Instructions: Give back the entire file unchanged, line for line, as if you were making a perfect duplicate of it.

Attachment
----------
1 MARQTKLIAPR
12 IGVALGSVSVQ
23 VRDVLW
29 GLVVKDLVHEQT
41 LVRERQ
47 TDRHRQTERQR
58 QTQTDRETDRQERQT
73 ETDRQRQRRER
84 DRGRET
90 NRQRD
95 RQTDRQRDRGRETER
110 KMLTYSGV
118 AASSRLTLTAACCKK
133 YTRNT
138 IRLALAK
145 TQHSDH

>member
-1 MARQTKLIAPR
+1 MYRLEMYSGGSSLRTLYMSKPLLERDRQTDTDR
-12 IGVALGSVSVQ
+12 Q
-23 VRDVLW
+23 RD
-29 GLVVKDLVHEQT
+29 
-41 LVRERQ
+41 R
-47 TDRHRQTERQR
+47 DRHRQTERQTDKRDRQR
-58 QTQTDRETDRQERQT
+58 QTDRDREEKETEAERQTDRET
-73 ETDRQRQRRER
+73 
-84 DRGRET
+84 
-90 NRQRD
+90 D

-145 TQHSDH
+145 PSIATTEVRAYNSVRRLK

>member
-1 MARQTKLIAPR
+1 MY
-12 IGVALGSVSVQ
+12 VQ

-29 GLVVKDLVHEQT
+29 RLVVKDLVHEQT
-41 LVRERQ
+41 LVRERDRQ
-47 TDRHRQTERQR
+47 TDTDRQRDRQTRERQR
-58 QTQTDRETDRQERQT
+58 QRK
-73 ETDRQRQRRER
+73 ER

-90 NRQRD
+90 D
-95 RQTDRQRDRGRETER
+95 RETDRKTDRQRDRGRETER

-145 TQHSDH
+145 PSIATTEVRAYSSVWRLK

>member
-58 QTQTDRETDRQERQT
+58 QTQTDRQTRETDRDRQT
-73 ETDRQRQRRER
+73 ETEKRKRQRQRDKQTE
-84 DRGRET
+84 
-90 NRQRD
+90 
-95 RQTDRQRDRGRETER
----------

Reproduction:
1 MARQTKLIAPR
12 IGVALGSVSVQ
23 VRDVLW
29 GLVVKDLVHEQT
41 LVRERQ
47 TDRHRQTERQR
58 QTQTDRETDRQERQT
73 ETDRQRQRRER
84 DRGRET
90 NRQRD
95 RQTDRQRDRGRETER
110 KMLTYSGV
118 AASSRLTLTAACCKK
133 YTRNT
138 IRLALAK
145 TQHSDH

>member
-1 MARQTKLIAPR
+1 MYRLEMYSGGSSLRTLYMSKPLLERDRQTDTDR
-12 IGVALGSVSVQ
+12 Q
-23 VRDVLW
+23 RD
-29 GLVVKDLVHEQT
+29 
-41 LVRERQ
+41 R
-47 TDRHRQTERQR
+47 DRHRQTERQTDKRDRQR
-58 QTQTDRETDRQERQT
+58 QTDRDREEKETEAERQTDRET
-73 ETDRQRQRRER
+73 
-84 DRGRET
+84 
-90 NRQRD
+90 D

-145 TQHSDH
+145 PSIATTEVRAYNSVRRLK

>member
-1 MARQTKLIAPR
+1 MY
-12 IGVALGSVSVQ
+12 VQ

-29 GLVVKDLVHEQT
+29 RLVVKDLVHEQT
-41 LVRERQ
+41 LVRERDRQ
-47 TDRHRQTERQR
+47 TDTDRQRDRQTRERQR
-58 QTQTDRETDRQERQT
+58 QRK
-73 ETDRQRQRRER
+73 ER

-90 NRQRD
+90 D
-95 RQTDRQRDRGRETER
+95 RETDRKTDRQRDRGRETER

-145 TQHSDH
+145 PSIATTEVRAYSSVWRLK

>member
-58 QTQTDRETDRQERQT
+58 QTQTDRQTRETDRDRQT
-73 ETDRQRQRRER
+73 ETEKRKRQRQRDKQTE
-84 DRGRET
+84 
-90 NRQRD
+90 
-95 RQTDRQRDRGRETER